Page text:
|Some sort of strange census machine|
(photo courtesy of Marcin Wichary, CC-BY)
I'm guessing that the plural of census is either the awkward-sounding censuses or the pretentious-sounding censii, but I'm too lazy to look it up, so I'll just roll with census records.
There are a ton and a half of state census records available online, mostly name searchable and all free of charge. Some records go back right to the days when the state was first settled, others focus on particular sub-populations like Indians or war widows and, of course, many are general census records for the entire population.
Without further ado:
The Kansas Historical Society Name Index includes the 1895 state census, and a bunch of other good stuff, including a directory, of sorts, of pioneer women.
The Maryland State Archives Census Indexes cover 1776, 1778, 1870 and 1880, with straighforward name lookups.
The Idaho State Historical Society houses the oddly-named Idaho non-population census for 1870 and 1880 which recorded workers in specific industries, along with 1890 Idaho state census. These are PDFs that you can download and search. You'll find a lot of Chinese names here, reflecting the immigrant workers in the mining industry.
Minnesota seems very keen on census-taking, as the Minnesota State Census Index includes records from ten censuses/censii between 1849 and 1905. Your online search provides preliminary information, and you can then order a full copy of the census record for a fee.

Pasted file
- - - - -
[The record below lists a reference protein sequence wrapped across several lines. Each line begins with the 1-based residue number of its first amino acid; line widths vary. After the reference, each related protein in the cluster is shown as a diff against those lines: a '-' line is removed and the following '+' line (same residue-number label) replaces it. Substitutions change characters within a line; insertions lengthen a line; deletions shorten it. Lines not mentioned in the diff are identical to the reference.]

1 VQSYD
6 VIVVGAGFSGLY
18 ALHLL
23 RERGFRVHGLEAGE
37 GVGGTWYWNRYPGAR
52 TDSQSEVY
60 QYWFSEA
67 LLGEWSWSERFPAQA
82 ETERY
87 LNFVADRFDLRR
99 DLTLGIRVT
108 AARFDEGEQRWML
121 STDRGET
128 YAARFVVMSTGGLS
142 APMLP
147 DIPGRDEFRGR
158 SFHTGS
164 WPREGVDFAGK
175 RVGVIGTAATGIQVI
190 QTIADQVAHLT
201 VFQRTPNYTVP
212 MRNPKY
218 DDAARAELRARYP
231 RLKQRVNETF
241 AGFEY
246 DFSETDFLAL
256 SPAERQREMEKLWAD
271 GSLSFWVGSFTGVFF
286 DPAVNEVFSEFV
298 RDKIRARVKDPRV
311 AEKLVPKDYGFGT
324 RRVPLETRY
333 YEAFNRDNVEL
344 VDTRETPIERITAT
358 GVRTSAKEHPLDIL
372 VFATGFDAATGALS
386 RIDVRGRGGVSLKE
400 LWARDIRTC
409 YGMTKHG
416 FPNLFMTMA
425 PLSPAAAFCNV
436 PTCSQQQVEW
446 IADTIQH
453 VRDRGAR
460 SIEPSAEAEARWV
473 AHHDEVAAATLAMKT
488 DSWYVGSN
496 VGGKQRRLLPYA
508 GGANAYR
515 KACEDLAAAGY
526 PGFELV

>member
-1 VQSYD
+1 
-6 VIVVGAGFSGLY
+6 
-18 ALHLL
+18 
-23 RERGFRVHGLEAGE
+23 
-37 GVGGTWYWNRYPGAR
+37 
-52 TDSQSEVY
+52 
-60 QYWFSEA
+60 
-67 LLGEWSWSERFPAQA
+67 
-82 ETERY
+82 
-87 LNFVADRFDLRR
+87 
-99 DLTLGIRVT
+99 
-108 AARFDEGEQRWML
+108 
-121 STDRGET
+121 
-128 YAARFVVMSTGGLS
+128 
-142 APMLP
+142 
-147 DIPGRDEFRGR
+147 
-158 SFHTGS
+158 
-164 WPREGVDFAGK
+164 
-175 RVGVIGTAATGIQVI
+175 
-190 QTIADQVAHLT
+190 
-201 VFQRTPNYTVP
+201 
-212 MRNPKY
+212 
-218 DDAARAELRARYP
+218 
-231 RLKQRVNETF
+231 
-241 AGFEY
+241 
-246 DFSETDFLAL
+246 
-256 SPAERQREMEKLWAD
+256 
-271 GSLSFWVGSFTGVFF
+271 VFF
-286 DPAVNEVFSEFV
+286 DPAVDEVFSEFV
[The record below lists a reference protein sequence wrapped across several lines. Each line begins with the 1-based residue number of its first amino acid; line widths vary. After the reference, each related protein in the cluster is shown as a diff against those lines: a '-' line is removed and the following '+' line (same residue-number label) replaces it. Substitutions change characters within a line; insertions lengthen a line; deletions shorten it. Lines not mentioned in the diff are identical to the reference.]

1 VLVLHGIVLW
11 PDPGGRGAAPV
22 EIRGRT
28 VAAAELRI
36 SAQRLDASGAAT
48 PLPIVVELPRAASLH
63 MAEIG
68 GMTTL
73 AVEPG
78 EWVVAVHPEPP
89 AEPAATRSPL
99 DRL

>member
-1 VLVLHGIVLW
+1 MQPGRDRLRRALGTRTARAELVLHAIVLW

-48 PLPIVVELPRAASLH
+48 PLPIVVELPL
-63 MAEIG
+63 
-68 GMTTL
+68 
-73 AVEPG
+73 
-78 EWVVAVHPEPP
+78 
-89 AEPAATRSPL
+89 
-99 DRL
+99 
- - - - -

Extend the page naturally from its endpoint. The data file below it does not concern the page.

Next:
The Washington State census collection has a zillion online censuses from 1847-1910, but that's because they're listed by county. Happily, you can search them all at once at the Digital Archives Search.
New Jersey's online archives have some very cool records, including the N.J. 1885 Census and a very unusual tabulation of 100 years of legal name changes...how often do you see that!
The North Dakota State University Archives includes the Dakota Territory 1885 Census where you can look up names and order census copies. Take a look at the other databases available on the left side of the page.
Search the Colorado Census of 1870, which is actually the excerpt from the federal census. There are quite a number of other historical records here as well.
There are doubtless online census records in other states as well, but this is as far as I've gotten in cataloging them. Stay tuned for future updates...
Don't forget to also check for your family history at Ancestry.com and NewspaperArchive. These are subscription databases, but they are among the most powerful research tools available for looking into family roots.